Brake Systems


Brake Systems

The brake system is designed to slow and halt the motion of a vehicle. To do that, various components within a hydraulic brake system must convert the momentum of the vehicle into heat. They do so by using friction.

FRICTION

Friction is the resistance to movement exerted by two objects in contact with each other. Two forms of friction play a part in controlling a vehicle: kinetic, or moving; and static, or stationary. The amount of friction, or resistance to movement, depends on the type of materials in contact, the smoothness of their rubbing surfaces, and the pressure holding them together (often gravity or weight).

For example, slide your hand lightly across a polished table top. Very little effort is required because of the smooth texture of the rubbing surfaces and the small amount of pressure exerted. Now, rub you hand over a piece of sandpaper. Feel the difference in friction? The rough texture of the sandpaper resists the movement of your hand.

Rub any surface long enough or hard enough and you begin to feel heat. Friction always converts moving, or kinetic, energy into heat. The greater the friction between two moving surfaces, the greater the amount of heat produced. As the brakes on a moving automobile are actuated, rough-textured pads or shoes are pressed against rotating parts of the vehicle, either rotors (discs) or drums. The kinetic energy, or momentum, of the vehicle is then converted into heat energy by the kinetic friction of rubbing surfaces and the car or truck slows down.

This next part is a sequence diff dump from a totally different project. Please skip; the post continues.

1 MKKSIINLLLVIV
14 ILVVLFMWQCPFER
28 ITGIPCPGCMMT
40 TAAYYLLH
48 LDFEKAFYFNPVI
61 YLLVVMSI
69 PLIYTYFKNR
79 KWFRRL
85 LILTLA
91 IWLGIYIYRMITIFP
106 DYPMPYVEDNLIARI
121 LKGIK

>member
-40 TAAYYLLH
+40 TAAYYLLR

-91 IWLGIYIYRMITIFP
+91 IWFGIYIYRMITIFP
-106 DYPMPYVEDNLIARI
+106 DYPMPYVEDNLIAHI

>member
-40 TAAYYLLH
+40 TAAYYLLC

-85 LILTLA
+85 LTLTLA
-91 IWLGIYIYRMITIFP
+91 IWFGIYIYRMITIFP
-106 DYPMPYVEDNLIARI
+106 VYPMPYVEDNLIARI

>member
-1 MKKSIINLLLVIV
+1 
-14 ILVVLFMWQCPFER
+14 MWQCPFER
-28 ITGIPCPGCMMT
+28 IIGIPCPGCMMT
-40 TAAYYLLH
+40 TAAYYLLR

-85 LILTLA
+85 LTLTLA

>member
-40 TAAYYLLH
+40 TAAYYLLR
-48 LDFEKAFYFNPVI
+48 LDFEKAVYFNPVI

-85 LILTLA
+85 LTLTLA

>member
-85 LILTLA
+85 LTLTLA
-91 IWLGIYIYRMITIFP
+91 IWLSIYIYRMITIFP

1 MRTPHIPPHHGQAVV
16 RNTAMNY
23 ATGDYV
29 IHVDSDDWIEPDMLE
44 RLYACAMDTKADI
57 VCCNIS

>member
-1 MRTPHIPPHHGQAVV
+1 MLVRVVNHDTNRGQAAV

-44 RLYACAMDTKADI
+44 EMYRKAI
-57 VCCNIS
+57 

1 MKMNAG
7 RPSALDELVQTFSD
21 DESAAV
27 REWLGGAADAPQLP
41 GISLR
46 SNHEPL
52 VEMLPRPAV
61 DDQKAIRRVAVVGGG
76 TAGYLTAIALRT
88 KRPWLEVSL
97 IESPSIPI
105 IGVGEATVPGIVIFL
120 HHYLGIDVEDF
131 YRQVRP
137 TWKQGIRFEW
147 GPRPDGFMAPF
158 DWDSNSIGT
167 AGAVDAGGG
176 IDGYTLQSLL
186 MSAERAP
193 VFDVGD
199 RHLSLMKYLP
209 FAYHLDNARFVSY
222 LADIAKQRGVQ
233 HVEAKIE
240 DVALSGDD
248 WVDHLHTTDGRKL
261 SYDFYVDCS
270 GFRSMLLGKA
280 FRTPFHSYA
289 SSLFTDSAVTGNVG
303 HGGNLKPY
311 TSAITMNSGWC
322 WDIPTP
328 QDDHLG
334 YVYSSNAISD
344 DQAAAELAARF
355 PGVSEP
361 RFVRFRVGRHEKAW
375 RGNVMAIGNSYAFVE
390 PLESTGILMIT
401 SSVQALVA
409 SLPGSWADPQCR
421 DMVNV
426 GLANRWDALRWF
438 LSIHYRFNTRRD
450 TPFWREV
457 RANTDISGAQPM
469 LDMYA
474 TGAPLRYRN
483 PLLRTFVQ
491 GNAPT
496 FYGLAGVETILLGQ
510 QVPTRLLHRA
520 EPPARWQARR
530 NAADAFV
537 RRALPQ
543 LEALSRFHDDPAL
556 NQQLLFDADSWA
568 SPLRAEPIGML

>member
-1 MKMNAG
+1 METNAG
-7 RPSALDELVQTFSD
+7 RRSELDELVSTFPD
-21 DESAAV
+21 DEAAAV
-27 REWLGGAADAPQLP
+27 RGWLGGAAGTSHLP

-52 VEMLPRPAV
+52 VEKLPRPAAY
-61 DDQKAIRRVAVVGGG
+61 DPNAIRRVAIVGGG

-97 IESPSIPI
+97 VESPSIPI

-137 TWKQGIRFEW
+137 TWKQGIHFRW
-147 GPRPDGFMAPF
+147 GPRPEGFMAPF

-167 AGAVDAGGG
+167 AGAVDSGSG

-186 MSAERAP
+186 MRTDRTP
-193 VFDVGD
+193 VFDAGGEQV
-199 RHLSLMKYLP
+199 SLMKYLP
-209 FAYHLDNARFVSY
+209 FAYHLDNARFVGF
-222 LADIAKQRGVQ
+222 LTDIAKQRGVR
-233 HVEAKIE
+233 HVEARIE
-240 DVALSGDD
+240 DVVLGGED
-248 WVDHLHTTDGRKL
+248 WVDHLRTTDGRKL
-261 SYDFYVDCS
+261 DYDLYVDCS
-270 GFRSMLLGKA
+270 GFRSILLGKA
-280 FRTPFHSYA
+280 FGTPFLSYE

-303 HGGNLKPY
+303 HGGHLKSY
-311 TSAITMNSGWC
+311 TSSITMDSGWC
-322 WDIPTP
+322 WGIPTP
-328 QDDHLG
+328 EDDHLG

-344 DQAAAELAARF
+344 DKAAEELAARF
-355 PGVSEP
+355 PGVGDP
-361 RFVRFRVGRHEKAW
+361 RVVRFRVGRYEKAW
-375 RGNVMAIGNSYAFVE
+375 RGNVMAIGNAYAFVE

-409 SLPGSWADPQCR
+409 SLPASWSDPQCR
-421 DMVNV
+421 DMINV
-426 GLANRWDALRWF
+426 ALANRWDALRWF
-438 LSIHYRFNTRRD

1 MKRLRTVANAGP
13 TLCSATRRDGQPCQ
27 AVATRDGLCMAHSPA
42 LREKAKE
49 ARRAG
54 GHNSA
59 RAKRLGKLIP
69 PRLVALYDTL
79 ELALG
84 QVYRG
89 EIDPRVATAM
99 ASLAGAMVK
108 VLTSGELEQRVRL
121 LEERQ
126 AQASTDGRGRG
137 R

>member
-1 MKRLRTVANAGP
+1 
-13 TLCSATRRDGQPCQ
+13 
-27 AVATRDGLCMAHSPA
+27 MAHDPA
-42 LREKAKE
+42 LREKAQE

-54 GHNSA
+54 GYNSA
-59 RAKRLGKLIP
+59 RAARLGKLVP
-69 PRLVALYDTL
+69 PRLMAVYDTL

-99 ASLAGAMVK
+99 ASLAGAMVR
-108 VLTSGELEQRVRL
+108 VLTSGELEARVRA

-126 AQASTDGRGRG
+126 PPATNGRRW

When the vehicle comes to a stop, it is held in place by static friction. The friction between the surfaces of the brakes, as well as the friction between the tires and the road, resist any movement. To overcome the static friction that holds the car motionless, the brakes are released. The hear energy of combustion in the engine crankcase is converted in to kinetic energy by the transmission and drivetrain, and the vehicle moves.

Static friction also plays an important part in controlling a moving vehicle. The rotating tires grip the road, and the static friction between these two surfaces enable the driver to control the speed and direction of the car. When the brakes are applied, the kinetic friction of the rubbing brake components slows the rotation of the tires. This increases the static friction between the tires and the road, decreasing the motion of the car. If the kinetic or sliding friction of the brake components overcomes the static friction between the tires and road, the wheels lock up and the car begins to skid. Static friction then exists between the components in the brakes and kinetic friction between the skidding tires and the road. The car is out of control. Obviously, the most effective braking effort is achieved just below the brake component kinetic friction levels that result in wheel lockup. This is the role antilock braking systems play in modern vehicles. By electronically pumping the brakes on and off may times each second, antilock systems keep kinetic friction below the static friction between the tires and road.

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